:-)

-Bo

Yeah, performance-wise Flash isn't good enough, I agree...

BTW, if you want dozens of formula's to generate 2D & 3D (even 4D) Strange Attractors (with heaps of sets of coefficients for each that lead to an SA), check out the excellent (also downloadable) book Strange Attractors: Creating Patterns in Chaos by Julien C. Sprott (http://sprott.physics.wisc.edu/sa.htm), if you haven't already... Robert's page is indeed wonderful (I used his spirolaterals-page as inspiration to make my own in Flash), but this book is the bomb when it comes to Strange Attractors :) I used it to build my Strange Attractor generator in Flash. No flying thru an SA tho :)

BTW, with 'parsing' yer wrl-file I don't mean re-writing the file in Notepad so it's 'optimized' for Flash, I mean reading it into Flash as-is and using it :) From what I can tell there's only (for Flash) redundant information at the front and the back and the points are listed inbetween... Doesn't matter :)

Have you considered using Java/Processing? Since more people have a JVM than a VRML-plugin installed?

Which SA-formula's did you use?

Sorry I'm asking questions, just exciting more people are exploring these wonderful things :)

Edwin,

No need for apologies! Questions are cool!

I got Sprott's book as pdf, but thanks for the link - it certainly is a good, if not the best, resource when it comes to exploring strange attractors.

For the SA posted, I used one of the formula's from Poul Bourke's site http://astronomy.swin.edu.au/~pbourke/fractals If I remember correctly it was the Peter DeJong attractor:

xn+1 = sin(a*yn) - cos(b*xn)
yn+1 = sin(c*xn) - cos(d*yn)

I then added the third dimension on my own (man - I was SO thrilled when this worked...)

zn+1 = sin(a*(xn*yn))

Basically, that just "boost" the atractor...nothing major about that. By using a sin vawe I got a nice 3D model. No specific thoughts on this other than it looked good...

I have considered using proce55ing for this and you are probably right that jvm is a better choice then vrml (sorry, Kristin). I'll have to explore java one of these days...in my infinite sparetime... :-)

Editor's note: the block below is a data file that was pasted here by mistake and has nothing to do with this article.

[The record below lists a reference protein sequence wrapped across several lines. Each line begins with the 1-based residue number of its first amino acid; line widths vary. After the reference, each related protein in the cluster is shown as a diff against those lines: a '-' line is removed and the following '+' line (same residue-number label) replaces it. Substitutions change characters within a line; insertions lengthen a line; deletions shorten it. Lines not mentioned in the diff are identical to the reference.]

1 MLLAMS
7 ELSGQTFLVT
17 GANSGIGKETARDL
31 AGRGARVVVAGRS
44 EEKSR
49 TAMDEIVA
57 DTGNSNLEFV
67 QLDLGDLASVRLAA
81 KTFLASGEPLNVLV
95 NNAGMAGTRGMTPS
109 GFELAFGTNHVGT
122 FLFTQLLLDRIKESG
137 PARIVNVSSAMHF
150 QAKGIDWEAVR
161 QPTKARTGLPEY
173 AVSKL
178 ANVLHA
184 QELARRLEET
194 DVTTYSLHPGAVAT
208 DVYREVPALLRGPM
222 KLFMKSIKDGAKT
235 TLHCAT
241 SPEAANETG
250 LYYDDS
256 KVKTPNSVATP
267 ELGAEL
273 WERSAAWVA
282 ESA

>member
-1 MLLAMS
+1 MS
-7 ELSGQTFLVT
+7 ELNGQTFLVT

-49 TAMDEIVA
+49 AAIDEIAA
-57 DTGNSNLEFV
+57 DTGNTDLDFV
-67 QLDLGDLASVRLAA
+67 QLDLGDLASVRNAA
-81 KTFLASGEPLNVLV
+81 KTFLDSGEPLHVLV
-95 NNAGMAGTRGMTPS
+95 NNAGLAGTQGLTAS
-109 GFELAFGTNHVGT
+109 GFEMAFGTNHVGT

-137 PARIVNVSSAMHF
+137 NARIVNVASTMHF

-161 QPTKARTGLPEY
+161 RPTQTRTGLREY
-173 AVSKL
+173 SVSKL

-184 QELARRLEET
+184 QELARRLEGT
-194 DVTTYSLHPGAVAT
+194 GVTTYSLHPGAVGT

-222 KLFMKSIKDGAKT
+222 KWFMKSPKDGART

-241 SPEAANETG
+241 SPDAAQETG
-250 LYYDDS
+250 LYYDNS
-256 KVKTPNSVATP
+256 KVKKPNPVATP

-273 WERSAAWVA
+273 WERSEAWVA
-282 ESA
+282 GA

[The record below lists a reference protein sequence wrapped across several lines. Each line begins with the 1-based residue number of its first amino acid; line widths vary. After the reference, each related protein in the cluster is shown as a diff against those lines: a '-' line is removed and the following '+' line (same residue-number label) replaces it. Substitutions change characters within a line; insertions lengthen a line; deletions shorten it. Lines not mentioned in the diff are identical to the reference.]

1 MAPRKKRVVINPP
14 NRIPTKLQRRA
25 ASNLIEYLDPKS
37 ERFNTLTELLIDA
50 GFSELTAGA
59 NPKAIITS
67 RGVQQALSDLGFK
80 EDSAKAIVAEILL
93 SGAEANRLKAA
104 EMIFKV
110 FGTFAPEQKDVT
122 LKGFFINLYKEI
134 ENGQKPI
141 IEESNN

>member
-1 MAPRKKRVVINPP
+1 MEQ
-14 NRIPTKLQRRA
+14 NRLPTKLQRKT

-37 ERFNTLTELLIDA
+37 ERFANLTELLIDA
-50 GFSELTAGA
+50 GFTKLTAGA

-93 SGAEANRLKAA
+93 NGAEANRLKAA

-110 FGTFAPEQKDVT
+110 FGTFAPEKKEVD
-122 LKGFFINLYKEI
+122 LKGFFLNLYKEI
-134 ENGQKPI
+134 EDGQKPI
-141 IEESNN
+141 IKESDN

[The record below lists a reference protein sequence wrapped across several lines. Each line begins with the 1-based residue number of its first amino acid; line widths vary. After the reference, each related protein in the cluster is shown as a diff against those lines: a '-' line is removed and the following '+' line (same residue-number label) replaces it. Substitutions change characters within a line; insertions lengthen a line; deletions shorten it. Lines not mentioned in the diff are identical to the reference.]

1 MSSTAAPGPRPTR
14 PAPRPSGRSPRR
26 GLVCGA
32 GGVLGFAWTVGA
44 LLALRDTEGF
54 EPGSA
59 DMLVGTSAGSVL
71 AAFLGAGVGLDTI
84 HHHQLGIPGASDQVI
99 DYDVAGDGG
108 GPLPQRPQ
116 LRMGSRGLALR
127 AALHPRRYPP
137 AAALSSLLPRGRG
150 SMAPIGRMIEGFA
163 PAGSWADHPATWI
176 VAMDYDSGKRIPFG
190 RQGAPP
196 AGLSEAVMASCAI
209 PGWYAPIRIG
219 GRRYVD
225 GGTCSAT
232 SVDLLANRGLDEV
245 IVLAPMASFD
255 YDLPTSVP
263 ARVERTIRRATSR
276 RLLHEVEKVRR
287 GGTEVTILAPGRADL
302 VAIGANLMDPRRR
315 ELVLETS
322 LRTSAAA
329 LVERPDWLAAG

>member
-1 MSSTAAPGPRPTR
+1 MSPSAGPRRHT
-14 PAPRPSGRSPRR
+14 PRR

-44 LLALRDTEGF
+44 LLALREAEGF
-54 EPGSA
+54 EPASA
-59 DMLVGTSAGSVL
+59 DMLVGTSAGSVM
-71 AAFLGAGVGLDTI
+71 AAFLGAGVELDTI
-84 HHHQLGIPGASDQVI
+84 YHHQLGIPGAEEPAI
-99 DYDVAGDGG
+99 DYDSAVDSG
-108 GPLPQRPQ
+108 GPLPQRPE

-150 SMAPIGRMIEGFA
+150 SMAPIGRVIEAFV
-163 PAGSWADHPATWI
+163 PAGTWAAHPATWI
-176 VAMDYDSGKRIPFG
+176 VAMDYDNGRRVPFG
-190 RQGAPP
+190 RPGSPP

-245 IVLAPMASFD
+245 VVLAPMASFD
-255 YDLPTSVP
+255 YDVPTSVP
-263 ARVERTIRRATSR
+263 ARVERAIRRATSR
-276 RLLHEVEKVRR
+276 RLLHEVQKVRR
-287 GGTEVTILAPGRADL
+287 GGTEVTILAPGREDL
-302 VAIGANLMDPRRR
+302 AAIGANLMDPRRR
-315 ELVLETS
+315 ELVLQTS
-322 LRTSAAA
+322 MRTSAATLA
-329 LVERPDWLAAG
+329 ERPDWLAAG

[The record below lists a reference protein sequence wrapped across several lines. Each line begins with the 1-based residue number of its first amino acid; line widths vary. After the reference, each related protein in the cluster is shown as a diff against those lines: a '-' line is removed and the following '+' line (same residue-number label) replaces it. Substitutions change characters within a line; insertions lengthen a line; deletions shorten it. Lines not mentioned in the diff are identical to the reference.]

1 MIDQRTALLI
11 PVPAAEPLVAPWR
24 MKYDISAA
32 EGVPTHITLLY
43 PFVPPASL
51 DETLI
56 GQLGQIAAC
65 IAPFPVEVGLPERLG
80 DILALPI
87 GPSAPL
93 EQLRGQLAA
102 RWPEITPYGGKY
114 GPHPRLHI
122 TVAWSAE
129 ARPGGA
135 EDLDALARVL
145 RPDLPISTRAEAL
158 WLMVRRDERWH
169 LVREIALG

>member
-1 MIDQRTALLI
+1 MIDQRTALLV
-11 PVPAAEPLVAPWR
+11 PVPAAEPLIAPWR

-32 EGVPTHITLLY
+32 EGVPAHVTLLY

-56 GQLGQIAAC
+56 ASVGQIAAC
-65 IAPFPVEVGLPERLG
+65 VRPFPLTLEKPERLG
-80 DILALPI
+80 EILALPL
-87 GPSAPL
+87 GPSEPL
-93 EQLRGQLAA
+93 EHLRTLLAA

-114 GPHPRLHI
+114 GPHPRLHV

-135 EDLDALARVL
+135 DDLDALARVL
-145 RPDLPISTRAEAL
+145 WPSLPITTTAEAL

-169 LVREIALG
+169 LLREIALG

I did recently come across a very nice app to explore 3D strange attractors though - You can download it here: http://www.btinternet.com/~ndesprez/index.htm

Of course, building your own SA rendering engine is where the fun is at, not hitting F4 repeatedly to get yet another attractor rendered. Still, it is a neat app - Got a lot of Sprott's formulas in there too. Check it out, if you have the time.

Spirolaterals are on my long list of topics to explore...I'll get there eventually...I have seen the ones you have posted and they are very nice!

:-)

-Bo

haha...I agree that jvm may be better for rendering than a vrml browser. I just like vrml from the authoring perspective. :-)

Ah yes, Chaoscope :) Unfortunately my videocard isn't good enough to run it in any decent form, but I've seen that page a few times while 'researching' SA and such ('researching' in this case means more like finding all these amazing websites and wiping drool off my keyboard, haha)... Paul Bourke's page is indeed another endless source of drool for me :)

That's quite cool that you added a 3rd dimension to that formula, congrats :) And 'No specific thoughts on this other than it looked good...' sounds like a good enough reason to me :)

BTW, I wasn't trying to say VRML was/is a bad choice... Hell, I tinker around in Alambik every now and again and compared to that VRML is ubiquitous :) Too many exciting technologies!